Blu-ray: The Grey Fox

STUDIO: Kino Lorber | DIRECTOR: Phillip Borsos | CAST: Richard Farnsworth, Jackie Burroughs, Ken Pogue, Wayne Robson, Timothy Webber, Samantha Langevin
RELEASE DATE: Sept. 8, 2020 | PRICE: DVD $13.99, Blu-ray $19.99
BONUSES: commentary, interviews, restoration featurette, more
SPECS: PG | 92 min. | Western drama romance | 1.85:1 | DTS-HD Master Audio 2.0 | English subtitles

RATINGS (out of 5 dishes): Movie  | Audio  | Video  | Overall 

Much admired but rarely seen over the last 25 years, 1982’s The Grey Fox gallops onto the home market in a new 4K restoration glory, looking spiffy and reaffirming that it’s reputation as an under-the-radar treasure of the western genre is well-earned.

Actually, The Grey Fox is a “Northwestern,” a film set in British Columbia the early part of the 20th century. That’s where Bill Miner (Richard Farnsworth, Comes a Horseman) lands after spending decades in San Quentin prison. He’s been infamously tagged “The Gentleman Bandit,” and has made his reputation by politely robbing stagecoaches throughout the west. Thinking about going straight, Miner’s better intentions are re-routed after he watches the silent film The Great Train Robbery in a theater. Now in his senior years, Miner heads back into a life of crime with a few new cronies joining him. Meanwhile, a new romantic partner, a photographer (Jackie Burroughs, A Winter Tan) with a modern, feminist-like philosophy, is hoping he decides to settle down.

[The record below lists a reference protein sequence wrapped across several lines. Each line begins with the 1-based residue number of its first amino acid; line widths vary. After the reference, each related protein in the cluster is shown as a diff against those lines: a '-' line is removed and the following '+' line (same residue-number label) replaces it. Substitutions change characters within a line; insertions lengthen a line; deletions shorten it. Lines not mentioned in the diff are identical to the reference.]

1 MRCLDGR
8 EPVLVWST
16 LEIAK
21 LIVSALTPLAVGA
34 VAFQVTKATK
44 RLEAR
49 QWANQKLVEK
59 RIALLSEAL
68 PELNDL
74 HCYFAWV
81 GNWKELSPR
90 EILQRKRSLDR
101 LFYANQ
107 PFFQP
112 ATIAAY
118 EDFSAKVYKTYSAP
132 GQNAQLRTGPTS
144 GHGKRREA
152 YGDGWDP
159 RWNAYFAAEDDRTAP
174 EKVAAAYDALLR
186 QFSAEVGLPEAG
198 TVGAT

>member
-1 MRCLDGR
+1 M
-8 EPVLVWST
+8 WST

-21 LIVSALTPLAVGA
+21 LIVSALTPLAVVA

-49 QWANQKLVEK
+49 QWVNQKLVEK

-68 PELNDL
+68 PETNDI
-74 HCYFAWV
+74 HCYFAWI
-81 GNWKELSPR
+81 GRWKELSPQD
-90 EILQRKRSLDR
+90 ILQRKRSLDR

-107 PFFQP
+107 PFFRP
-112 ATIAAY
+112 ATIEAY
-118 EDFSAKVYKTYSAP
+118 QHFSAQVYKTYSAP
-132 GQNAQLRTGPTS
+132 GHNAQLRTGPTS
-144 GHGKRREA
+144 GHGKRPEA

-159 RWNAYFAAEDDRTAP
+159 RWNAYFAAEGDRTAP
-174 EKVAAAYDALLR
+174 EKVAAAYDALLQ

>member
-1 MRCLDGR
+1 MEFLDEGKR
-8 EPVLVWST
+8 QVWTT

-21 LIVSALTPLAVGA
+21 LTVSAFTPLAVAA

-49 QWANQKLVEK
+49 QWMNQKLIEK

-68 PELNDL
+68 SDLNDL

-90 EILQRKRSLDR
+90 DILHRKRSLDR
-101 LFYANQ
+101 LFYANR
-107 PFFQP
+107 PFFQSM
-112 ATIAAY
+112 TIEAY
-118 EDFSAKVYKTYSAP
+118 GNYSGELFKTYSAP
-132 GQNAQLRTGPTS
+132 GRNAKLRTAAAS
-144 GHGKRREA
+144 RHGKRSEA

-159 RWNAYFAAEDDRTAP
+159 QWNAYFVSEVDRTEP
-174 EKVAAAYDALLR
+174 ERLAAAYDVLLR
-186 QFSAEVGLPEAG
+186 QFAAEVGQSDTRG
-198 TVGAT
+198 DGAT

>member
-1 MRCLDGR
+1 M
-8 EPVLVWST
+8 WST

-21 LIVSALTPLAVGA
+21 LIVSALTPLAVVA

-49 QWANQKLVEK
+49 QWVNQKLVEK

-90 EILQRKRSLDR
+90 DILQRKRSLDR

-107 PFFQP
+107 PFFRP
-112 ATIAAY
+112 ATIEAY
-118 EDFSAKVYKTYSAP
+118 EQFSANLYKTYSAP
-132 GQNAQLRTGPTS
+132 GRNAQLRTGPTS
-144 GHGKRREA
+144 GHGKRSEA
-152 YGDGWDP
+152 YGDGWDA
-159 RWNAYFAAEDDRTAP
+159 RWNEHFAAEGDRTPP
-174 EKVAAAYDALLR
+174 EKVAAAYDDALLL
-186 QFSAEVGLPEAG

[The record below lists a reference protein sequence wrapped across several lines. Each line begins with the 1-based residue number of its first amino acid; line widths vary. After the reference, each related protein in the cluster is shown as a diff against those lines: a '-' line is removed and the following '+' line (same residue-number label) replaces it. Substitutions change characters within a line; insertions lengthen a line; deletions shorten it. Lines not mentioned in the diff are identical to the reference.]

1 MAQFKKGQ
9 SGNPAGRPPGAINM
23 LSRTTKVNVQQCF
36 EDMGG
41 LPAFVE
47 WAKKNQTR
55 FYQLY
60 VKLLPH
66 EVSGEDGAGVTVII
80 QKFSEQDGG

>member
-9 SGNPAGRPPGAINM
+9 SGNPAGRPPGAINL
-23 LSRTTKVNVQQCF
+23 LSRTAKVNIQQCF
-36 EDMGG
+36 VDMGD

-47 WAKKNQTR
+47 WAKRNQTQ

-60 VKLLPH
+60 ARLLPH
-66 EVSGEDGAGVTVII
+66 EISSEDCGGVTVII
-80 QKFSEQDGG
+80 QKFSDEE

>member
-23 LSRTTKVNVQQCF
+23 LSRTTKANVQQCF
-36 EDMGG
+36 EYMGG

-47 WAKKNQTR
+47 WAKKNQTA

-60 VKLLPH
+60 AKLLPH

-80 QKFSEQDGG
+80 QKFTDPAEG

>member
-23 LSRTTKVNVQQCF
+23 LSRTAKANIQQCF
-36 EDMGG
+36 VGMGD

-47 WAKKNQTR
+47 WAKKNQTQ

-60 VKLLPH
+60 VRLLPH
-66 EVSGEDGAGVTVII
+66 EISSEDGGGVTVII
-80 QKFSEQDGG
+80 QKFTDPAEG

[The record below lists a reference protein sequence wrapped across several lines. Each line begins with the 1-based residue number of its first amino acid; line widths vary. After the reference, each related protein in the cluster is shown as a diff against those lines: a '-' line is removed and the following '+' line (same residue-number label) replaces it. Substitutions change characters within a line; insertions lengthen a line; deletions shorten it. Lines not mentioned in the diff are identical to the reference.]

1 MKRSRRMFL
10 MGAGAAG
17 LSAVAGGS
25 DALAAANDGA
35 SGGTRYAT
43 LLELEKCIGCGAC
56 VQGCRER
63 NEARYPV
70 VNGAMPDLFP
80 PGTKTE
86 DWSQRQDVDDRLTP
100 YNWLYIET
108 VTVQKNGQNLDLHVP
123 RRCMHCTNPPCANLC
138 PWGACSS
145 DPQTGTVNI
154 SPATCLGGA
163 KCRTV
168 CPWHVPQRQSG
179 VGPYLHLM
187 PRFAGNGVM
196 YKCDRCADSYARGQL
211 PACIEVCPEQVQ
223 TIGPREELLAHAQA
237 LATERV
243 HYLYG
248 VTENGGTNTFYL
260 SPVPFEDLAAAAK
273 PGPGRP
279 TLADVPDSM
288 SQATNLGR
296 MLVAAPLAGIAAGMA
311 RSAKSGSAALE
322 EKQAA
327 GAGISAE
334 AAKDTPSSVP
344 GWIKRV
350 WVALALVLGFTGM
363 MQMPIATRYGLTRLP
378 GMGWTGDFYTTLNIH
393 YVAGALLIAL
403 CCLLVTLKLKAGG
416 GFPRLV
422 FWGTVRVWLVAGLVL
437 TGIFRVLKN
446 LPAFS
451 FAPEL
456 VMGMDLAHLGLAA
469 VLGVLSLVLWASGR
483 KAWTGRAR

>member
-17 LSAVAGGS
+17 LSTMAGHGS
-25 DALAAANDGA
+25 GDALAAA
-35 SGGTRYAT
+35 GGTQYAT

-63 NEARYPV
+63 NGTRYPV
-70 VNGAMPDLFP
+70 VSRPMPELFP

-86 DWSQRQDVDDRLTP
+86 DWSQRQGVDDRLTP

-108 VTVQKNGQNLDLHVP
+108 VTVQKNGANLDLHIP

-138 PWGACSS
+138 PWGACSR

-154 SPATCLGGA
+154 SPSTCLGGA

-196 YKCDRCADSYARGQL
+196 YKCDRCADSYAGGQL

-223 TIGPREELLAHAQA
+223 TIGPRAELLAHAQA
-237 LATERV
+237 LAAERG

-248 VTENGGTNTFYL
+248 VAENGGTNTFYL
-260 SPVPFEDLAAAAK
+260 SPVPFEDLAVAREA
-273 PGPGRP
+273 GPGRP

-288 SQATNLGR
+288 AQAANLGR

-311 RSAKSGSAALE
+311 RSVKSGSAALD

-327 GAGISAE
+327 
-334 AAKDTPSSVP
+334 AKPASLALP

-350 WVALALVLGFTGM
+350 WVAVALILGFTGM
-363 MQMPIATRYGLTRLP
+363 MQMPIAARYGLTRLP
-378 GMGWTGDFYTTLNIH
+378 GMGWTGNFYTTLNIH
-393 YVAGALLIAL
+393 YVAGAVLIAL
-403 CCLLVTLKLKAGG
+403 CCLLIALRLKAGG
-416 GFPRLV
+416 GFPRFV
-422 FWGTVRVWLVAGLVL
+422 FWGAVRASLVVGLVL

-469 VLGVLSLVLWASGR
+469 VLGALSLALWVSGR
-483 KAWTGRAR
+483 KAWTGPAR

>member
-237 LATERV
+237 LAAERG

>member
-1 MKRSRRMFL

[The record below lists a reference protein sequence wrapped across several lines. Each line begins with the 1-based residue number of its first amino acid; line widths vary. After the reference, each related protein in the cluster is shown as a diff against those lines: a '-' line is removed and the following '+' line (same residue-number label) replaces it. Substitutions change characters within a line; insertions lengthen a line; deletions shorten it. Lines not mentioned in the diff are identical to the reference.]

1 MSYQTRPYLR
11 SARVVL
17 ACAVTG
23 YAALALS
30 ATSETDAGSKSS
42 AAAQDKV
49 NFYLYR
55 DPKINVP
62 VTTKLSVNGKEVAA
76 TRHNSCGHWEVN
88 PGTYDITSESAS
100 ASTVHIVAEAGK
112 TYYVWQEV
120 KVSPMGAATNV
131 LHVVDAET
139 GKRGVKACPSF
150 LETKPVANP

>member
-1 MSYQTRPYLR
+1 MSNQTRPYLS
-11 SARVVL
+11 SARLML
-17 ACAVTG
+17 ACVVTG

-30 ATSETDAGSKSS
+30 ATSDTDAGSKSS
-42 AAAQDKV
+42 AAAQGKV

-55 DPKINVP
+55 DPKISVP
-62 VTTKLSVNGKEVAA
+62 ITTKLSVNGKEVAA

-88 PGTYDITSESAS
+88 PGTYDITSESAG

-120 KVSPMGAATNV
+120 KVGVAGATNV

This Canadian production was helmed by Phillip Borsos (The Man Season, One Magic Christmas), an Australian raised in Canada whose career was sadly cut short due to his demise from leukemia in his early 40s. Though the film scores as a a methodical character study that touches on essential themes of many of the great westerns, it’s the filmmaker’s attention to period detail that makes it unique and fresh. The cinematography by Frank Tidy is gorgeous, capturing stunning location work from the Canadian Northwest and Washington state. And at the center of it all is Farnsworth, a one-time stuntman, whose quietly powerful work here captures both his character’s lived-in quality and his desire for a fresh life in a new century.

The Grey Fox was scheduled for a theatrical release by Kino Lorber this past summer, but because of Covid, it went the “virtual cinema” route instead. This is a shame because the film should really be seen in theaters, but the company is offering its impressive restoration with a nice group of extras. Director Alex Cox (Repo Man), a sagebrush aficionado, offers a poetic audio commentary, namechecking such films as The Man Who Shot Liberty Valance, The Gunfighter and Once Upon a Time in the West, as well as sharing his enthusiasm for the director and cinematographer’s artistry throughout. Also included are segments on the film’s score, a brief look at The Grey Fox’s restoration by Kino Lorber’s Bret Wood and an insightful interview with producer Peter O’Brian, who offers anecdotes about the film’s production, including the story about how the wonderful Farnsworth came to replace original actor Harry Dean Stanton in the title role.

Buy or Rent The Grey Fox

About Irv

Irv Slifkin has been reviewing movies since before he got kicked off of his high school radio station for panning The Towering Inferno in 1974. He has written the books VideoHound’s Groovy Movies: Far-Out Films of the Psychedelic Era and Filmadelphia: A Celebration of a City’s Movies, and has contributed film reportage and reviews to such outlets as Entertainment Weekly, The Hollywood Reporter, Video Business magazine and National Public Radio.